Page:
Despite my issues with the contrast-detect setup, it's Panasonic's best auto-focus system yet and delivers good results once you get used to it. It's also highly tunable in terms of speed and tracking behavior, so you can adjust to find an optimal setup. Hopefully, Panasonic will continue to improve it with firmware updates to make it more predictable.
Other aspects of the S1 are also top-notch. The 5-axis in-body stabilization (IBS) system is excellent, maybe the best on any mirrorless camera. With all the space it takes up, it gives the sensor a lot of room to move and compensate for shifting or rolling movements. I found I could take photos without any camera blur at all, even at shutter speeds down to 1/8th of a second. It also performs beautifully for video, but more on that in a second.
A big camera requires a big battery, and the 3,050 mAh cell on the S1 is chunky indeed. Even then, it's only rated to power the camera for 400 shots, compared to 700 on Sony's A7 III. In normal use, however, you should be able to double that, particularly if you engage the power saving settings on the camera. Video endurance is very good, letting you shoot for about two hours on a charge. However, you'll want to order extra batteries if you buy this camera.
The S1, as you'd expect, is an excellent mirrorless camera for video, but I do have a few bones to pick with Panasonic. First, let's talk about what's good: The 4K video at up to 30 fps is razor sharp, because the S1 reads the entire 24.2-megapixel sensor and downsamples it to 4K size, delivering crisp shots with zero aliasing and moire. Panasonic has really stepped up its sensor game, delivering rich and color-accurate video. On top of that, there are no recording length limits at most resolutions, other than at 1080p 180 fps.
Once again, the in-body and hybrid stabilization does an incredible job of smoothing out video, even while you're walking -- provided you're not too herky-jerky. If the optical stabilization won't do, Panasonic also offers digital E-stabilization, which uses a slightly smaller portion of the sensor to give it more room to shift in case of extreme movements. Being quite hefty, the S1 also has lots of inertia to resist minor wobbles. Put together, this is a great camera for handheld video.
I was able to shoot very sharp, color-rich video with the S1, and the extra depth of field available with the full-frame sensor opened up new artistic and practical possibilities for me. For instance, I use the older GH5s to record a lot of review videos, but when shooting interviews, it's difficult to get a soft-focused "bokeh" background to isolate the subject. With the S1, that's easy to do even with the f/4 24-105mm lens.
Shooting indoors in dim light, I found that the S1 delivered incredible results. Shots were usable with noise being well-controlled, even at ISOs as high as 51,200. I think it actually delivers results close to Sony's A7S II, the current low-light champ, and I don't say that lightly. Another plus: Rolling shutter is well controlled, so you won't get the rubbery video on fast camera movements that you see on Sony's A7 III, for instance.
As mentioned, the S1 has both headphone and microphone jacks, letting you monitor your interviews and other recordings accurately. Internally it will record 4K video at up to 30 fps in 4:2:0 10-bit mode, but only at a limited 72Mbps bit rate. At higher frame rates, up to 60 fps, you can capture 4:2:0 8 bit 4K video internally with an APS-C crop. 1080p video can be recorded at up to 180 fps. Right now, you can only output external 4K video with 8-bit 4:2:2 detail, and there's no V-Log option to give filmmakers improved dynamic range.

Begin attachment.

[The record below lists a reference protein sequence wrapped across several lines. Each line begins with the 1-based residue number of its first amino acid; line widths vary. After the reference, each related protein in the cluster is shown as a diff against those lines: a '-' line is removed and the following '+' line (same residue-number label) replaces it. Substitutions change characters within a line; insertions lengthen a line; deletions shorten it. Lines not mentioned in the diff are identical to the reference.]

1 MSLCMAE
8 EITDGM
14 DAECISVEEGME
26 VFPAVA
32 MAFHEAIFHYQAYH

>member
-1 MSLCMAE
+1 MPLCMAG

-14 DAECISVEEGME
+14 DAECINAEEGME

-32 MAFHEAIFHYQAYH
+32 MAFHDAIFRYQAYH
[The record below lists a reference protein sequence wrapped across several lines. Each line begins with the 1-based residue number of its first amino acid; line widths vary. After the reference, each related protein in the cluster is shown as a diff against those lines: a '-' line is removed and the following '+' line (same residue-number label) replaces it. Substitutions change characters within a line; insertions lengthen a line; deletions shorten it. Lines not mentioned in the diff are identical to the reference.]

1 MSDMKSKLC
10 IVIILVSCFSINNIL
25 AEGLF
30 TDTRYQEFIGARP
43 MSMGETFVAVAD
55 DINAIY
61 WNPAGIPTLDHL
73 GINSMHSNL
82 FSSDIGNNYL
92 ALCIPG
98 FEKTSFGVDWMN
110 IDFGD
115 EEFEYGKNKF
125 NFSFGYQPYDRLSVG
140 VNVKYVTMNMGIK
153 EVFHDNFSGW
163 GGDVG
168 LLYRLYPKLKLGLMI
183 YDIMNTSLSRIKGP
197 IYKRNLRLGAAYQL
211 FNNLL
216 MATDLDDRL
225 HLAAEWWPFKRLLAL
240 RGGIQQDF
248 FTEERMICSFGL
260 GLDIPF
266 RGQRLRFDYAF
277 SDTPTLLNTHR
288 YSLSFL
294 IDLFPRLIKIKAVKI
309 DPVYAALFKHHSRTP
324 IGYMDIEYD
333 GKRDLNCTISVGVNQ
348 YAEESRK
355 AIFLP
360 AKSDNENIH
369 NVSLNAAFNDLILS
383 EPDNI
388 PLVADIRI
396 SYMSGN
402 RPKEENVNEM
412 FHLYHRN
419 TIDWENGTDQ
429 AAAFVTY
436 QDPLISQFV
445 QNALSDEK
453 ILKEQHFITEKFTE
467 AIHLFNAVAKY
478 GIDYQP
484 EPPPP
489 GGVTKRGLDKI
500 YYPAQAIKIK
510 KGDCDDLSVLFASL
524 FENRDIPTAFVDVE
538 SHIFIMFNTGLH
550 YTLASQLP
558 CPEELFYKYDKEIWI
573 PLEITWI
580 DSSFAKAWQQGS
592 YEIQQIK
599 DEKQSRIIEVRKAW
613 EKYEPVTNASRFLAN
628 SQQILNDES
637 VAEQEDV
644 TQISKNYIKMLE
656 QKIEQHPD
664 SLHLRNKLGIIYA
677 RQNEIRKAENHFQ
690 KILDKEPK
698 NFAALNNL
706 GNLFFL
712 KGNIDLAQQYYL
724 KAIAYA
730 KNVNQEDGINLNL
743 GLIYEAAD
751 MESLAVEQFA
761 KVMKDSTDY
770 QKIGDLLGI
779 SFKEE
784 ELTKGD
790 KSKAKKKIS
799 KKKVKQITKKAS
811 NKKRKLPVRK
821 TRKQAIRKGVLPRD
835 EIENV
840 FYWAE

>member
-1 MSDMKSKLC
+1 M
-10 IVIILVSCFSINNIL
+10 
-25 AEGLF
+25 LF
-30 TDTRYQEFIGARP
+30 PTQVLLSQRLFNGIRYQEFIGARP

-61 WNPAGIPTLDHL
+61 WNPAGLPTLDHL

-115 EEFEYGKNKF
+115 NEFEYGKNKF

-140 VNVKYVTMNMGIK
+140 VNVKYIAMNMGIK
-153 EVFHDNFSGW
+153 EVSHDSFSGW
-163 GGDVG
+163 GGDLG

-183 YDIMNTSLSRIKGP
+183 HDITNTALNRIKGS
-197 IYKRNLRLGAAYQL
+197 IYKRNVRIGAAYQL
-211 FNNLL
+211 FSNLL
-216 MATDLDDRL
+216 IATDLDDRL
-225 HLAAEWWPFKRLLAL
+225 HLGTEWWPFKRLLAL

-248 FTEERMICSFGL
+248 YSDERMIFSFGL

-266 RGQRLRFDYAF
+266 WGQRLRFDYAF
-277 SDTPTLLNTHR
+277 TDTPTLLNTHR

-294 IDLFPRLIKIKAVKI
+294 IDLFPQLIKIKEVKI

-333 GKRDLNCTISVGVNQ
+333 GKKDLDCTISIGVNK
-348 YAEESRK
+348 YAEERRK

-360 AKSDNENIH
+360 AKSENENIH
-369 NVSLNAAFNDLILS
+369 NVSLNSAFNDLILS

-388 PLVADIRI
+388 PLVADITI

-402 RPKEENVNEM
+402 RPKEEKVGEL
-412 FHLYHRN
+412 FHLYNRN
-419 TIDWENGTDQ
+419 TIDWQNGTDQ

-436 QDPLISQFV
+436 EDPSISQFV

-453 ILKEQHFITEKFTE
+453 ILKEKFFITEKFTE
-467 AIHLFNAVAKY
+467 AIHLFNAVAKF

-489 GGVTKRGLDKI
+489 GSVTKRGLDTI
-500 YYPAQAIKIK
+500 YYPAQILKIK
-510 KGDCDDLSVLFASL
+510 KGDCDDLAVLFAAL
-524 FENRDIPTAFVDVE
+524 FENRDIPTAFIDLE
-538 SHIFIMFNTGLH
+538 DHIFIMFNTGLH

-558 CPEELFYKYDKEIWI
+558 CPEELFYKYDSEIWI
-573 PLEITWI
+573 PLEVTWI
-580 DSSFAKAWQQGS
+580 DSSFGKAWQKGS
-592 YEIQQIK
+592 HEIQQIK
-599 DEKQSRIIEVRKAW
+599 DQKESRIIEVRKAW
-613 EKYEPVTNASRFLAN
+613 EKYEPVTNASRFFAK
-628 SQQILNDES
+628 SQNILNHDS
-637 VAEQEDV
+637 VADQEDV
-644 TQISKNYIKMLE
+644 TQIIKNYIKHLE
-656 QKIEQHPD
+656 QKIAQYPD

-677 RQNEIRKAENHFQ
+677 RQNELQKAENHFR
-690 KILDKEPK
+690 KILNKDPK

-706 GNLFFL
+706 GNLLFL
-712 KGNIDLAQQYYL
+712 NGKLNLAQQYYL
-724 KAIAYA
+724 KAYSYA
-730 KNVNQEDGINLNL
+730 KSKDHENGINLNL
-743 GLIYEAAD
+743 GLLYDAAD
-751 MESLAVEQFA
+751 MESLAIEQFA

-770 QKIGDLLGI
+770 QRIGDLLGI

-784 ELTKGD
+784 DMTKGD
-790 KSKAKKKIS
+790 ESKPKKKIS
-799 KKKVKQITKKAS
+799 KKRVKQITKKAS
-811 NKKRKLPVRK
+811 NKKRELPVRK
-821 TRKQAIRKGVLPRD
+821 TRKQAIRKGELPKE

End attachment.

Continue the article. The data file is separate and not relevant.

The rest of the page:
The S1's video recording modes compare favorably to other full-frame models (for now). However, I feel that Panasonic has made a mistake here with the S1. Video recording falls well short of its own GH5s, which does have V-Log and can record 4K 10-bit 4:2:2 30 fps video internally, and output 4K 60 fps 10-bit 4:2:2 video.
Panasonic will soon give shooters the same options on the S1, namely 4:2:2 10-bit 4K 30p internal video recording, 4:2:2 10-bit 4K 60p HDMI output, and full V-Log recording. Unfortunately, it will charge you an as-yet unknown price for that update, on top of the $2,500 you already paid for the camera. That seems an odd choice considering that Nikon will soon unlock 12-bit RAW recording -- an arguably better feature -- for the Z6 and Z7 via a free firmware update.
Another issue with video: Any 4K shot at speeds faster than 30 fps is cropped to APS-C size. On top of that, in all high-speed shooting modes, there's no option for manual exposure -- only automatic. That can be a problem in changing light conditions, as you'll notice distinctive switches in the image if the camera changes the aperture. That can be especially problematic during tracking shots, where high frame rates are often used and lighting conditions can change.
The video autofocus system works as well or maybe a bit better than the one on the GH5/GH5s. As with photos, the tracking system is particularly good at keeping your subject's eyes and face in focus. However, the contrast-detect system does tend to hunt, so your subject will occasionally go in and out of focus. This is particularly noticeable on out-of-focus backgrounds, which sometimes "pulse" in and out of focus, ruining the shot. After I fine-tuned the settings, the problem largely disappeared, but it still cropped up from time to time.
If you'd rather do manual focus, as many videographers prefer, Panasonic's system uses a "focus by wire" electronic system. However, they've hit on a good idea with it. Some lenses will have a linear response thanks to a focus clutch and distance scale. Best of all, you can define the amount of rotation required to go from close to infinity focus, letting you set the precision level you prefer.